Today the federal government announced a new incentive to help more people enter the housing market. Under the new plan, the Canada Mortgage and Housing Corporation will contribute up to 10% of the purchase amount of a new home. In exchange, CMHC gets an equity stake in the property. Sound like a good deal? Here's the fine print to help you decide.
How the First-Time Home Buyer Incentive Will Work
In order to qualify, you'll need a household income of $120,000 or less and your insured mortgage cannot be more than four times your annual income. So the maximum financed value would top out at $480,000, assuming you are at the maximum household income.
You will need to come up with a minimum down payment of 5%. On a mortgage of $400,000, that's $20,000. CMHC would put up to 10% against the total mortgage cost, so instead of $380,000 left owing, you would have to pay $340,000. So, your monthly payments should be less.
As for the "up to" 10%, that depends on what you plan to buy. CMHC will put up 10% for new builds only. For existing homes, their contribution maxes out at 5%. You don't have to make payments to CMHC right away, but they do get an equity stake in the property that you will have to eventually settle.
What About That Equity Stake?
The Government of Canada's budget document calls the money provided by the CMHC a "shared equity mortgage." That means that the Crown corporation gets an equity stake in the home.
The equity stake will need to be paid back on the sale of the home, or when the mortgage is paid off.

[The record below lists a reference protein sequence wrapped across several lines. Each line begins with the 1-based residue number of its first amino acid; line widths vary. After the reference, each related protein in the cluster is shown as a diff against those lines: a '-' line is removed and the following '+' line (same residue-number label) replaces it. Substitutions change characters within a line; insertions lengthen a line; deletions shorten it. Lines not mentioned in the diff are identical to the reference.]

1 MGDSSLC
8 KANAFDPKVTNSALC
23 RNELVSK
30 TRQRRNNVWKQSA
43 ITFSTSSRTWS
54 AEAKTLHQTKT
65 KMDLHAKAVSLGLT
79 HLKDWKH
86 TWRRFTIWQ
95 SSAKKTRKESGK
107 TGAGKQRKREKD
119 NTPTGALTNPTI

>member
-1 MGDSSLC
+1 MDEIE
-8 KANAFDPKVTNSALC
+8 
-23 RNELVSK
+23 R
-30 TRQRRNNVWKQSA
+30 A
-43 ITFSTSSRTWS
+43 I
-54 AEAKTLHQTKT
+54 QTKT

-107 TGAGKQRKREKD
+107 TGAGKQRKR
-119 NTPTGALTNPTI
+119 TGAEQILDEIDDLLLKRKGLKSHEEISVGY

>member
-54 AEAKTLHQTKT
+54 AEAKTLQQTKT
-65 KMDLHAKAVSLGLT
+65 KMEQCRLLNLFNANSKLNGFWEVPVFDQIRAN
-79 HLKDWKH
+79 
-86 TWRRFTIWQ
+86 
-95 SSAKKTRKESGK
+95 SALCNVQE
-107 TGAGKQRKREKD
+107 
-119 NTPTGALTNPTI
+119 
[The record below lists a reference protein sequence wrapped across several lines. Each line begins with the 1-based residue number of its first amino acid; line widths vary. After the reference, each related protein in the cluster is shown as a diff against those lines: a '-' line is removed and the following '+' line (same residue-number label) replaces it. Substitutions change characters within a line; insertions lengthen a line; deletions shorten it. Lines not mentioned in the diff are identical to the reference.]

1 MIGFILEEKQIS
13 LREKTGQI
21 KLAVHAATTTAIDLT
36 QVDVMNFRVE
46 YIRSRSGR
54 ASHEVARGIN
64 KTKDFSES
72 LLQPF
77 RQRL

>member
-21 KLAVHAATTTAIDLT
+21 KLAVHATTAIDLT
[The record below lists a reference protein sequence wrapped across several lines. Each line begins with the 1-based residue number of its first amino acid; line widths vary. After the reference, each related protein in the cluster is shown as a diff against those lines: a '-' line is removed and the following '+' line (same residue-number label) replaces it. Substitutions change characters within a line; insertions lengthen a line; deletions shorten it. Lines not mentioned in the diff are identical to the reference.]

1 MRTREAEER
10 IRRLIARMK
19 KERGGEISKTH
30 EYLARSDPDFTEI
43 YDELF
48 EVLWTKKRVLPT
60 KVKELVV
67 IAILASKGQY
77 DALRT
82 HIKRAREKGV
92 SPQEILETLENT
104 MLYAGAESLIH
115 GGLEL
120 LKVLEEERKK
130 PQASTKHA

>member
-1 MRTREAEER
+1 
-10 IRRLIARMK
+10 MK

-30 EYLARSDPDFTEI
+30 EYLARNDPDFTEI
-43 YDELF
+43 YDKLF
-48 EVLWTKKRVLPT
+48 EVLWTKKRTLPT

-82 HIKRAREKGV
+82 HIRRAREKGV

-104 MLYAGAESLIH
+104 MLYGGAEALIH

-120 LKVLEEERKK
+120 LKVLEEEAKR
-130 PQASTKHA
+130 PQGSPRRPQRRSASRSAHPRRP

According to Global News, the program will be in place by September.
What Does it Mean for the Mortgage Stress Test?
As of 2018, all homebuyers (even those who pay a down payment of more than 20%) have to do a mortgage stress test to assess their ability to make payments. They have to show they can meet payments according to the Bank of Canada's five-year benchmark rate or the rate offered by their lender, whichever is more. For those who put down more than 20%, the stress test is the higher of the Bank of Canada rate or the lender rate, plus 2%.
For those who qualify under the First-Time Home Buyer Incentive, their mortgage balance, and ultimately monthly payments, will be lower. In theory, it should be easier for many households to meet that stress test.
Get Prepared Today By Looking at Mortgage Rates
The First-Time Home Buyer Incentive may not be in place for a few months. But if you want to start thinking about mortgages now, check out Rates.ca. You can see what's out there and start planning for a future in your new home.